Initial thoughts and feedback with Cloudmin & Xen guests


I’ve been playing around with Xen images and wanted to share my experiences, some issues I’ve run into & some feature requests for Cloudmin.

Some background info on my dom0:

  • Intel Xeon’s
  • Kernel 2.6.29 with rebased OpenSUSE Xen patches
  • Xen 3.4.0
  • x86_64
  • Gentoo (Funtoo)

Kernel & Initrd

When I build my kernels I build two different kernels, one for dom0 & one for domU’s.

The way that kernel & initrd images are handled doesn’t work too well outside of CentOS/Debian (from reading the code). I don’t use initrd’s, I have a homogenous hardware environment so my required drivers are compiled into the kernel and I use modules for things like USB devices, IPTables/LVS, etc. As such when I tried to setup the Xen dom0 system in cloudmin it bombed out trying to create an initrd initially (mkinitrd wasn’t even installed on my system), once I installed mkinitrd it bombed out because the xenblk module isn’t available (because it’s compiled in) so I poked around in xen-type-lib, created an initrd by hand and put it in /boot as the filename that cloudmin was looking for.

I would really love to see some better options for handling Kernels & Initrd on Xen dom0’s. Maybe enumerate /boot on the dom0 and allow the user to pick a kernel & initrd for each guest on creation as opposed to tying it to dom0. This would also allow a dom0 to contain multiple domU kernels to be used.

On the same topic, pygrub support would nice to see in the future so that domU’s can boot of their own kernels.

Network Interfaces

On my Xen dom0 I have two bridges, one carries production traffic the other carries traffic to my NAS. When I create an image with Cloudmin I can only specify the config for one interface. I manually edited the config file and added a second instance to the vif statement with the correct bridge tags. Looking through the options I’m guessing at this point in time my best bet is to use the post modification scripts to set this up for new images. Any chance we could get some more flexible network config options built into Cloudmin?

One thing I would really love to see is the addition of tying IP blocks defined on a dom0 to a particular bridge, thus I could auto allocate from each block for each device.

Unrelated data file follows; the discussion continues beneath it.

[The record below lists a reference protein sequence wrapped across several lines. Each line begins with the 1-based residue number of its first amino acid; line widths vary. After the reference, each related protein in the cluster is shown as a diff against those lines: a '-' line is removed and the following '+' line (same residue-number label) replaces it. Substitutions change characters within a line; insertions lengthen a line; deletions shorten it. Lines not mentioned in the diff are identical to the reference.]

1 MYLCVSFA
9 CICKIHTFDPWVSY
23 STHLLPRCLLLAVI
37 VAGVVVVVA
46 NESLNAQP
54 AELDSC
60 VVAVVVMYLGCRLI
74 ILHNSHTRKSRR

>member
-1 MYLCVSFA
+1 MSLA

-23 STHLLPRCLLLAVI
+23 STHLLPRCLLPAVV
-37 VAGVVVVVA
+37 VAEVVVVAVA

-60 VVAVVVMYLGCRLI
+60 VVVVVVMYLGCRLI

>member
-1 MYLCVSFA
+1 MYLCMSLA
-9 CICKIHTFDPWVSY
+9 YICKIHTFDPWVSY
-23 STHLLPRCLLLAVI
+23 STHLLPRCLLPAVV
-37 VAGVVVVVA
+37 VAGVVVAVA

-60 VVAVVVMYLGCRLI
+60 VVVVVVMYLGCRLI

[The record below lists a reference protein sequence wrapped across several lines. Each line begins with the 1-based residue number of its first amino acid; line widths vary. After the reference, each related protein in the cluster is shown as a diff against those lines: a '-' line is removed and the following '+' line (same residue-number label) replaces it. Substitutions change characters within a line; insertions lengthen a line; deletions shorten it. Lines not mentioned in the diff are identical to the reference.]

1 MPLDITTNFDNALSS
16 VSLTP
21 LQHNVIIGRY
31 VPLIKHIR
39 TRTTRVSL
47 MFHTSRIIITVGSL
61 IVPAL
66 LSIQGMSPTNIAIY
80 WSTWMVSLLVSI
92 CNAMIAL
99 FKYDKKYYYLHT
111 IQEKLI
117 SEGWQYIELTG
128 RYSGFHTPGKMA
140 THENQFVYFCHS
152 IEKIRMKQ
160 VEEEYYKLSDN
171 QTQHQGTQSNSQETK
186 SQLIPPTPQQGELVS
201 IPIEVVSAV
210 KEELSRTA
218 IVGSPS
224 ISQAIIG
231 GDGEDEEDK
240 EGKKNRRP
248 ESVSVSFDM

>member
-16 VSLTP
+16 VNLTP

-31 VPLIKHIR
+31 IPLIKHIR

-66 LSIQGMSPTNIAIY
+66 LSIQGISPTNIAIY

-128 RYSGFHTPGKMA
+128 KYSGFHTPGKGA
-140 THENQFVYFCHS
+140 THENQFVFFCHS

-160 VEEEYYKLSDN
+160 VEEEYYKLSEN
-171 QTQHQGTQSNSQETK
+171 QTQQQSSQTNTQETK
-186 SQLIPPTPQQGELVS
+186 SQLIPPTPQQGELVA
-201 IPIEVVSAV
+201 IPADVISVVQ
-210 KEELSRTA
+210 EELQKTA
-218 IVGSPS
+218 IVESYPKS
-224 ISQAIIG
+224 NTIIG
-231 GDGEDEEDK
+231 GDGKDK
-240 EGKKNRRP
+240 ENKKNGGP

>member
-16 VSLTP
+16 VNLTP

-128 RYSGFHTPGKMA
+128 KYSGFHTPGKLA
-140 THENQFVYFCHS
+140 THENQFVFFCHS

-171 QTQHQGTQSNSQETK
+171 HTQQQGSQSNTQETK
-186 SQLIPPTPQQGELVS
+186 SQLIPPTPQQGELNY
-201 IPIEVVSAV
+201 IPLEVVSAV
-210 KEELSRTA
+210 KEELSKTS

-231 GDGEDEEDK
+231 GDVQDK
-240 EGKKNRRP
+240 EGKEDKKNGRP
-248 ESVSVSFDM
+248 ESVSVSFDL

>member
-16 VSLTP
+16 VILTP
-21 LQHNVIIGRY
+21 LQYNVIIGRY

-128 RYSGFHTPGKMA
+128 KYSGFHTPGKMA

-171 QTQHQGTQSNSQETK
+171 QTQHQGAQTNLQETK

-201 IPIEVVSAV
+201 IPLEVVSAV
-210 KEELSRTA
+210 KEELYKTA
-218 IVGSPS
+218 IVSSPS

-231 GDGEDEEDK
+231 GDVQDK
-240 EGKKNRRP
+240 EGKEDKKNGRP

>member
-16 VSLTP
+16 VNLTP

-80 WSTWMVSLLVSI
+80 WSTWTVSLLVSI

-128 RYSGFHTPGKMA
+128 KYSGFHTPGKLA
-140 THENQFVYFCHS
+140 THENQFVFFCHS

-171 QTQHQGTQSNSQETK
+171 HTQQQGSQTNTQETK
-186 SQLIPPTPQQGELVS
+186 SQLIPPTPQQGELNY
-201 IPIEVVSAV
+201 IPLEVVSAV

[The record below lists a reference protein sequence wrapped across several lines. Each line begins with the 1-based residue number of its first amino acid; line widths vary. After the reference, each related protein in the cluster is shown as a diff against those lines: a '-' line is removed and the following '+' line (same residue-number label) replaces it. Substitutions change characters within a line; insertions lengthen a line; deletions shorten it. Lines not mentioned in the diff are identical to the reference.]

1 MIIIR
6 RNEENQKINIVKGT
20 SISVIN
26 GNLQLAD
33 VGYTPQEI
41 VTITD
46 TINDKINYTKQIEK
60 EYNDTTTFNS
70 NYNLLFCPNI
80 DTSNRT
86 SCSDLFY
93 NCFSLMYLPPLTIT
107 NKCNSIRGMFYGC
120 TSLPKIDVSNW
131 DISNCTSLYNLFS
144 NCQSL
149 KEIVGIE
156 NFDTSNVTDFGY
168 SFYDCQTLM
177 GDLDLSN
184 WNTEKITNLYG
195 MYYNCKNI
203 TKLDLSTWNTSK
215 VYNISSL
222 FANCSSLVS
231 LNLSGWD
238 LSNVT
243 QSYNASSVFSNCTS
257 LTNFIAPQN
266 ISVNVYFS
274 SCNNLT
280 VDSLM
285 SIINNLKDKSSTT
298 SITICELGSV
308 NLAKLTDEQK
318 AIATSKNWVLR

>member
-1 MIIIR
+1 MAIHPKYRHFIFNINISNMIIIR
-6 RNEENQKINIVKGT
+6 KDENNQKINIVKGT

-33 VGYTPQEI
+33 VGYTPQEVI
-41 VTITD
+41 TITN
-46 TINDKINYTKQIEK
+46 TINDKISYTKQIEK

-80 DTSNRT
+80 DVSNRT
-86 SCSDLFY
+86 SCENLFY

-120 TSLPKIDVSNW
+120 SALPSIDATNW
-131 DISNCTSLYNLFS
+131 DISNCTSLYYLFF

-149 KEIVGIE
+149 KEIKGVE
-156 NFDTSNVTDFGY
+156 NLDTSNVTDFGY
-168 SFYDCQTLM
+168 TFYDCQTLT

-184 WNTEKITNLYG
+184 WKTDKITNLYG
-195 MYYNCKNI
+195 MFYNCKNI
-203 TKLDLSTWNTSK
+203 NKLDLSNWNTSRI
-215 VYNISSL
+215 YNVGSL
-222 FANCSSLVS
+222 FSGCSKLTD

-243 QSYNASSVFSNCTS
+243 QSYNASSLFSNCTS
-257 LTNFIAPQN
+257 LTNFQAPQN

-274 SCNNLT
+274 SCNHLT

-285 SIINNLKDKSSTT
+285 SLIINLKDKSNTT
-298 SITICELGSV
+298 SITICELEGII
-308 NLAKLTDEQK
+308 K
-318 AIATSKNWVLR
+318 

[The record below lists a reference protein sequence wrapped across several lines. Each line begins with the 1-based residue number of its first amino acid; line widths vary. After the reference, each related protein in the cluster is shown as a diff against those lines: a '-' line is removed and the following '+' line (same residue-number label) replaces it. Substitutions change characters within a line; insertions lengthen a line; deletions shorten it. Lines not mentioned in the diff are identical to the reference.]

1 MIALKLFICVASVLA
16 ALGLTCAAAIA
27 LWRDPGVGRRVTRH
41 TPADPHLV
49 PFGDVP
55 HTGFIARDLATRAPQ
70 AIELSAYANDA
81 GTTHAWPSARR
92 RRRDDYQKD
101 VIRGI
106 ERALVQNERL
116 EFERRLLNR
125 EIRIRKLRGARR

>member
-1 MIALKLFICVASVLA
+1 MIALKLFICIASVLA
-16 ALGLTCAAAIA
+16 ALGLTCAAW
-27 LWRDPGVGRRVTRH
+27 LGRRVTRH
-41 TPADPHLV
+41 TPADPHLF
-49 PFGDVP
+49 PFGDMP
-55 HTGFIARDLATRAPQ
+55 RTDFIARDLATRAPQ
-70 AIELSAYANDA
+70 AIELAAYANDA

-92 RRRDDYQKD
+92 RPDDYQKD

Xen Config Templates / SCSI device ids

When Cloudmin creates a Xen system it uses ‘sdaX’ as the device IDs. This causes the guest in my environment to display the ever annoying “XENBUS: waiting for devices to initialize” message and then spend 5 minutes counting down to 0 at which point it boots normally. I can work around this by disabling SCSI support in my kernel but due to option dependancy this is less than desirable.

Changing the device ID for the guest from ‘sdaX’ to ‘xvdaX’ skips the waiting message and the guest boots like normal. Like the network interfaces it’s possible to edit the config file (and hosts fstab) by hand afterwards, I could also built this into a post modification script, but it seems to make sense to either have this as a configurable option in Cloudmin or at least provide an easy way to edit a template from which the Guest configs are generated so I don’t have to go mucking around in

Cloudmin system as Xen guest

My Cloudmin install is running inside a Xen guest on a dom0 I wish to manage. When I try to “Find Xen instances” I get the message: The system is already using IP address X.X.X.X

Not a huge deal but it would be nice if Cloudmin could recognize that it’s inside a guest and allow for further management (reboots, resources, etc).

SSH Host Key’s on repeat installs

If you create a guest, have it come up and generate SSH host keys, delete it and then re-create a new guest that is assigned the same IP you get an error in Last Status about SSH and the detailed status shows all ‘@@@…’ because SSH is returning the error about the host keys changing. When a system is deleted Cloudmin should purge the SSH keys for it from ~root/.ssh/known_hosts

System image caching on dom0’s

Most of the dom0’s I’m managing are in the same data center as the cloudmin instance on a gigabit network so moving images around when creating instances isn’t a big deal, but one of the systems I have under the control of cloudmin is back at my office and while it has a 10mb pipe (100mb out of the DC) the transfer still takes some time and eats up bandwidth (contributing to my 95th percentile). I would love to see some type of caching so that once I’ve transfered an image it will remain on the dom0 system until the image is updated on the cloudmin system.